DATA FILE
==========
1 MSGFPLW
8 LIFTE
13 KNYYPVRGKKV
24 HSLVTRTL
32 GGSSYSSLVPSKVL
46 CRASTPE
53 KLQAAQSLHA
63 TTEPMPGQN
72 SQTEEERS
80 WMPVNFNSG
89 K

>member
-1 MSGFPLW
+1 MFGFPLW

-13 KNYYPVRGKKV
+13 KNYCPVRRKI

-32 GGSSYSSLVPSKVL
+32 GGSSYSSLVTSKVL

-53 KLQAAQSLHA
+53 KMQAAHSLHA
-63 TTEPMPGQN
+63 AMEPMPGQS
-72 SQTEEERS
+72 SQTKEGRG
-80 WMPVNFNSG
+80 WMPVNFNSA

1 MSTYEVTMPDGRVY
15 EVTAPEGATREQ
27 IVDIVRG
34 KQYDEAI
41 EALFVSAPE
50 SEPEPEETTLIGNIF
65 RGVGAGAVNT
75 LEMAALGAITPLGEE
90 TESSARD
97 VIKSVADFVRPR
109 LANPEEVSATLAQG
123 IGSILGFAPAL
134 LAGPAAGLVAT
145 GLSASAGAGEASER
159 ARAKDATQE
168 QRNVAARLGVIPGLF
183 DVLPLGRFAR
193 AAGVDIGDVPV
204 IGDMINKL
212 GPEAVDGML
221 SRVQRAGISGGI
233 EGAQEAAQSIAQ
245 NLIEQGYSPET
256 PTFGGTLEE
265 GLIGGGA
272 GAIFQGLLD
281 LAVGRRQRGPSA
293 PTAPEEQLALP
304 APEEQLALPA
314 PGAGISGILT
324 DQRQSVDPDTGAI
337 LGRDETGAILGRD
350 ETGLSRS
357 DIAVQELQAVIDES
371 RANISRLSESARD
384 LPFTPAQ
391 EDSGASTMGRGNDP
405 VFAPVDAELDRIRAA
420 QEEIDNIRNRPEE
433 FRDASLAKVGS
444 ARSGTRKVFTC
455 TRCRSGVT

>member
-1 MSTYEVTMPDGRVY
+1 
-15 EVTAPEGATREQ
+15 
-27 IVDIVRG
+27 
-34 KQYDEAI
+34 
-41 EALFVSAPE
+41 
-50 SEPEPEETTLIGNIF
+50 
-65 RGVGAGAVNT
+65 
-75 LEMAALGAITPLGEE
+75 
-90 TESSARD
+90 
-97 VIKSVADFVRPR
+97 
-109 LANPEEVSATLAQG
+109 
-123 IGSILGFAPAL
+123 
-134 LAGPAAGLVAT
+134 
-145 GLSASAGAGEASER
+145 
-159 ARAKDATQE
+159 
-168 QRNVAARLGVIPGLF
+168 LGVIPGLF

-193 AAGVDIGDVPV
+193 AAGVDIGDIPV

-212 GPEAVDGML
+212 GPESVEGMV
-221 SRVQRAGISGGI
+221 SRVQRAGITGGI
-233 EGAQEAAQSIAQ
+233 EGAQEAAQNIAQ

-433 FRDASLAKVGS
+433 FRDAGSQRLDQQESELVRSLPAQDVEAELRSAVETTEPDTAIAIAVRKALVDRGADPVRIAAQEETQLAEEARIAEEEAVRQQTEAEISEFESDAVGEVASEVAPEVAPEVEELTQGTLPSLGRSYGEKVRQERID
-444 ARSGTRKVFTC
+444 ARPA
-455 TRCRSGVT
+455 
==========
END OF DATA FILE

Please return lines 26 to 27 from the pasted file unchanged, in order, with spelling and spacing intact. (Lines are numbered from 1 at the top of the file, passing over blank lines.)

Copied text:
+80 WMPVNFNSA

1 MSTYEVTMPDGRVY